Technical challenges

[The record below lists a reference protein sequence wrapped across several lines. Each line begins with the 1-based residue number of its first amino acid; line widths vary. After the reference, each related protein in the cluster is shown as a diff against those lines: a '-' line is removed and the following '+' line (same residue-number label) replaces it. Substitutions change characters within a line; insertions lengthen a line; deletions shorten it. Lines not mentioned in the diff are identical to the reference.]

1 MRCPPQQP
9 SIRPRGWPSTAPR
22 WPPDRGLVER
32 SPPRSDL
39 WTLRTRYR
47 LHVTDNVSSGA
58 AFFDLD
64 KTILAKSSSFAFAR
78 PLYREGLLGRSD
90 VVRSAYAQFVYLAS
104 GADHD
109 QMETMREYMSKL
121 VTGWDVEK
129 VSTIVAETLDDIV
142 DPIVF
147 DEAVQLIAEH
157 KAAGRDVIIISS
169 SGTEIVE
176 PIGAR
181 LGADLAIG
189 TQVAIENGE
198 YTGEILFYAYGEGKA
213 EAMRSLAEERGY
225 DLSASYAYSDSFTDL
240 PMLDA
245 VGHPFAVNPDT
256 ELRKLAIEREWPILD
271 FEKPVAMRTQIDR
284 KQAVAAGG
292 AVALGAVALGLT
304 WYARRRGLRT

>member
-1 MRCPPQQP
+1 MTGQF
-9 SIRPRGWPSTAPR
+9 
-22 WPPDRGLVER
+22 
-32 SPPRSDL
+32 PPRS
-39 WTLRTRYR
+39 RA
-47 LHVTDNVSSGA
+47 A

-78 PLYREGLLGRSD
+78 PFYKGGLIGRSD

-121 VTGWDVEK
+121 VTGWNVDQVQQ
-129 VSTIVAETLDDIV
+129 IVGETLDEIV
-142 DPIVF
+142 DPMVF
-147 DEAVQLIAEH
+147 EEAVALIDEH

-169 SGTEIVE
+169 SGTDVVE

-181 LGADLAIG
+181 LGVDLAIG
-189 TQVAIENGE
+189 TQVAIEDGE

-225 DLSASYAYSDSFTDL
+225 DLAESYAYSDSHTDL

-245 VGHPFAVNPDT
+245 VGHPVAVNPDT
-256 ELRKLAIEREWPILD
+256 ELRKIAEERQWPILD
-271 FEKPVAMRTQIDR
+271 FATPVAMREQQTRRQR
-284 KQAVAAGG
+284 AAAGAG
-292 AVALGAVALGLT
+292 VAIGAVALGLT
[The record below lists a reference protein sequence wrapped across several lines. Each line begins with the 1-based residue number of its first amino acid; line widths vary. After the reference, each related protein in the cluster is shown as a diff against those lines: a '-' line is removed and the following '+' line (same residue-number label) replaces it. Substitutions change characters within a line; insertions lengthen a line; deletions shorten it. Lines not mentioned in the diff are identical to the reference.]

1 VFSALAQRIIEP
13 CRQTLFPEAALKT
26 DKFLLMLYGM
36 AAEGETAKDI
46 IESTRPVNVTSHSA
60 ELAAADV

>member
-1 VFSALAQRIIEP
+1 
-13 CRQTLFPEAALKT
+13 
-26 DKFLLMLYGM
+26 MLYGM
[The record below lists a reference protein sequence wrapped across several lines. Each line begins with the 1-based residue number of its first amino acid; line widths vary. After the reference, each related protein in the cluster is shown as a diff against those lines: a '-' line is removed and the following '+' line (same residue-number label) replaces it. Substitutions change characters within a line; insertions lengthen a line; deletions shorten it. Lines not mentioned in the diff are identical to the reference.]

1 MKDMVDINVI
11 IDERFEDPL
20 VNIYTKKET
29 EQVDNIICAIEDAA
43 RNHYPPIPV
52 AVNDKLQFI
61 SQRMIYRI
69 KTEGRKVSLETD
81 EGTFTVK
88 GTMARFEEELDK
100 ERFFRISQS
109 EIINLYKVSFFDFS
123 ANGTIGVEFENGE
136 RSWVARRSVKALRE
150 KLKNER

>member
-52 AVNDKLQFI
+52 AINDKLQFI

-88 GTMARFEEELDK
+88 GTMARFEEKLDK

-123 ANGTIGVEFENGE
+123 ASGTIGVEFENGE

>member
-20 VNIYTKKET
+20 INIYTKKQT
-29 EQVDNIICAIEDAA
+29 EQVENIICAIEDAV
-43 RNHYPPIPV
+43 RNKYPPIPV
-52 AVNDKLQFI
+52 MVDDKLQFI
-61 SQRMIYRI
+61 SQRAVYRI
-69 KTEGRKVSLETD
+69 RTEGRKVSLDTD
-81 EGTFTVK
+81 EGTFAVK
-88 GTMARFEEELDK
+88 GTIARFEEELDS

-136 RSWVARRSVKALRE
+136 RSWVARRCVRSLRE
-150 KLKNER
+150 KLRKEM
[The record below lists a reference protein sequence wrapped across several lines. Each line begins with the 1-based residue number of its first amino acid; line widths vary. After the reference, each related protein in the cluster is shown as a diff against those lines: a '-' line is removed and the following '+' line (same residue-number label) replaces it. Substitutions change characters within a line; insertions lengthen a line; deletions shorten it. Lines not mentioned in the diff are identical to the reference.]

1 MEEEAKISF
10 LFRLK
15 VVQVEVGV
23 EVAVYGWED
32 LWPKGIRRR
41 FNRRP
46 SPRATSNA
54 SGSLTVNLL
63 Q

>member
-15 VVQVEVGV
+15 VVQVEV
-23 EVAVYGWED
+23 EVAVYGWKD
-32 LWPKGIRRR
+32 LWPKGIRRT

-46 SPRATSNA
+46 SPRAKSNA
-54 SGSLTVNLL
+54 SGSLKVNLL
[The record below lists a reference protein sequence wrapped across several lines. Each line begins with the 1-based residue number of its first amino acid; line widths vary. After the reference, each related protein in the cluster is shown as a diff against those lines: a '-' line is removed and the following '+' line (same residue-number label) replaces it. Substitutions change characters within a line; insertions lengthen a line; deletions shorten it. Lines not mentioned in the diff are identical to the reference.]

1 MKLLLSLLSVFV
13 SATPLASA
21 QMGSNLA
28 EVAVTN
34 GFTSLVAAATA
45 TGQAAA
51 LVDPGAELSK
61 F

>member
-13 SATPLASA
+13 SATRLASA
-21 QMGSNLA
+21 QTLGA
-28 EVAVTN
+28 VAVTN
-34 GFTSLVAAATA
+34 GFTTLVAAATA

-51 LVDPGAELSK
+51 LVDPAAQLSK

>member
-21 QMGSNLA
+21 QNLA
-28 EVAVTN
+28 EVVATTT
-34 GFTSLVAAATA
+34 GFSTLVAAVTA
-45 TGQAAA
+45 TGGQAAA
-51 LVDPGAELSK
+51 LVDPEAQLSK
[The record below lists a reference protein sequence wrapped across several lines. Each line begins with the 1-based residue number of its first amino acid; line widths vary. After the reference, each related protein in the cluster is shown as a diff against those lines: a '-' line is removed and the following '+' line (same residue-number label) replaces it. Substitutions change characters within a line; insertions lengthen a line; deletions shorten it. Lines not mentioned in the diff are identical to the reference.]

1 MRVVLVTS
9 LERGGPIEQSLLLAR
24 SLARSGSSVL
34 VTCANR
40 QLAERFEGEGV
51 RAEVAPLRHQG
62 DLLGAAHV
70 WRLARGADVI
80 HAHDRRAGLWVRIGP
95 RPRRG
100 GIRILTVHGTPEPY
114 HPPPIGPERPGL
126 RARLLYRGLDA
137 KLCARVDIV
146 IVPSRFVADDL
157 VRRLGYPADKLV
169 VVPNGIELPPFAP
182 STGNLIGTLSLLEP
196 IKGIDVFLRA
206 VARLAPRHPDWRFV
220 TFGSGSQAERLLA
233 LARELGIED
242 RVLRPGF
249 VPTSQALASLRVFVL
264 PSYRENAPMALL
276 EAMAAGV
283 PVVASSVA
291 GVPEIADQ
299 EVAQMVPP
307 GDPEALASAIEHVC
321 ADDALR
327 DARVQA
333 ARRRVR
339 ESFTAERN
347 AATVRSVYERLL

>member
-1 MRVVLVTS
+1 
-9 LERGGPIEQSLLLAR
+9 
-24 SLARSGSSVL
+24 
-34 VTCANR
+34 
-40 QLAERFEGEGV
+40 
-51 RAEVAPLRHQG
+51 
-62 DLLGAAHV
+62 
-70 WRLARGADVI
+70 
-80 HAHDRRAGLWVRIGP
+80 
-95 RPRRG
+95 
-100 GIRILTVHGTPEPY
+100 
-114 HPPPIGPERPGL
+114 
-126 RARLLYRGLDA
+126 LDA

Why don’t more people do what we’re planning to do? It can’t just be the aversion to uprooting your life, leaving behind family and friends. Not everyone has family or friends. And surely most people would do anything in order to improve their quality of day-to-day life, or is sacrificing the conveniences of a more miserable or colder or less fulfilling life too much to ask? Certainly one of the most useful checks we’ve had on our thinking is to keep ourselves considering that our entire approach to life will be changed, will be unrecognisable. So that ‘convenience’ will be almost worthless when we remember that we won’t have the same demands on our time. We won’t be getting up at 6am to shower and go to work for 9to5, getting home and needing straightforward solutions for dinner so that the kids can be getting into bed for 8pm. We’ll have the time for inconvenient living. We’ll have the time to be stoking up a wood burning stove before bed or keeping it going all day. We’ll have the time to abandon the kitchen in summer altogether and cook outdoors. Keeping this in mind has given us the ability to think through how we’re going to live out there instead of what we want while we’re out there. It’s also given us the openness to approach every possible answer to the various technical challenges that have risen up along the way. Ideally we want our own water supply, essentially to give us a huge step off-grid and off-bills. And the Ariege is certainly the place to be looking. There’s even the longterm outthere possibility of hydroelectric. But regardless of supply we want to cut our water use drastically. We want to go solar, both for water heating and for electricity. And we want the simplest, most non-invasive heating solution that works in a part of the world where -14 degrees isn’t unusual for winter. Knowing how we’re going to live each day has led us to ideas we’d have never found were we just porting our lives from here to there. Now we have several smallish cosy rooms with radiators, an open fire or two, underfloor heating. Out there, we realise, we need one main big living space where possible – kitchen, dining, living, working space. We need a cooking solution that does so much more than just heat up food, but that actually acts as the heating source (or one of them) for that large open space. And for the bedrooms, as whenever possible we’ll never get up before the sun in winter, we just need reliable uncomplicated heating that keeps us warm overnight and into the morning. We know we’re not asking too much – if we can take this house in its derelict state without any heating and run it through with new electrics and hot radiators, somewhere out there is a solution to the low-impact eco-minded challenge we’re setting our French dream. Neatly enough, Jen’s research skills immediate bring results: almost the exact Rayburn stove that was in our Cotswolds house when we bought it! And Rayburn even have a solution to tieing together all of our eco ideas – the Eco-Connect. This will link up the solar water heating system we want with the Rayburn fuel burning heating, while individual wood burners warm individual rooms and our planned solar electric generating panels hook up to Tesla’s Powerwall home battery to give us free power. Looking long term being off-grid is the only way for us to be confident we’ll be giving our dream plan the time it needs to be successful, while we manage on the bare minimum, eschewing convenience in favour of efficiency. And this is all without mentioning each roulotte’s solar shower, solar hot water sinks, waterless toilet and woodburning hot tub. The initial spend is big on these items but, in the house, we’ll be making an investment in a low-cost sustainable future that keeps us in our dream for as long as possible, and in the roulottes we’ll be making an investment in a really exciting and compelling retreat. There are still challenges we need to get over – specifically how we supply water to each roulotte and then how that water supply works. But we’re nearly there. We’re on our last few questions. We’ve found solutions that are applicable enough to commit to now (and ideally enable early-doors planning discussions with the maire or so on) as well as being adaptable enough that our choice of house won’t restrict our choice of solution. Because we knew that out there, in the world, these problems are being solved – even if ironically enough it’s because people want maximum efficiency from sustainble solutions to run their conveniences – and that we’re not the first to approach these problems.



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